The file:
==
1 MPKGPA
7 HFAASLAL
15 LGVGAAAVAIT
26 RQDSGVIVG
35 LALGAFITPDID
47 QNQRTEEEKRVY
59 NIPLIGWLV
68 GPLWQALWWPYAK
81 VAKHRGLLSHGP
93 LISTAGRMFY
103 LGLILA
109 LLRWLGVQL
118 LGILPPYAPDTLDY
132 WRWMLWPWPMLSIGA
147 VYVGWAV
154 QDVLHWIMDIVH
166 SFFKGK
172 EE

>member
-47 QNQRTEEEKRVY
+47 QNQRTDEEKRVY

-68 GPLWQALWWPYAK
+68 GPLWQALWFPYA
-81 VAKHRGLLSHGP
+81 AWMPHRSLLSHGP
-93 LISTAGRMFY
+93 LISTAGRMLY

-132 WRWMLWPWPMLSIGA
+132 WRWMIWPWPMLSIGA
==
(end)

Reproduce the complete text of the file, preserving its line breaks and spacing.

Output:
1 MPKGPA
7 HFAASLAL
15 LGVGAAAVAIT
26 RQDSGVIVG
35 LALGAFITPDID
47 QNQRTEEEKRVY
59 NIPLIGWLV
68 GPLWQALWWPYAK
81 VAKHRGLLSHGP
93 LISTAGRMFY
103 LGLILA
109 LLRWLGVQL
118 LGILPPYAPDTLDY
132 WRWMLWPWPMLSIGA
147 VYVGWAV
154 QDVLHWIMDIVH
166 SFFKGK
172 EE

>member
-47 QNQRTEEEKRVY
+47 QNQRTDEEKRVY

-68 GPLWQALWWPYAK
+68 GPLWQALWFPYA
-81 VAKHRGLLSHGP
+81 AWMPHRSLLSHGP
-93 LISTAGRMFY
+93 LISTAGRMLY

-132 WRWMLWPWPMLSIGA
+132 WRWMIWPWPMLSIGA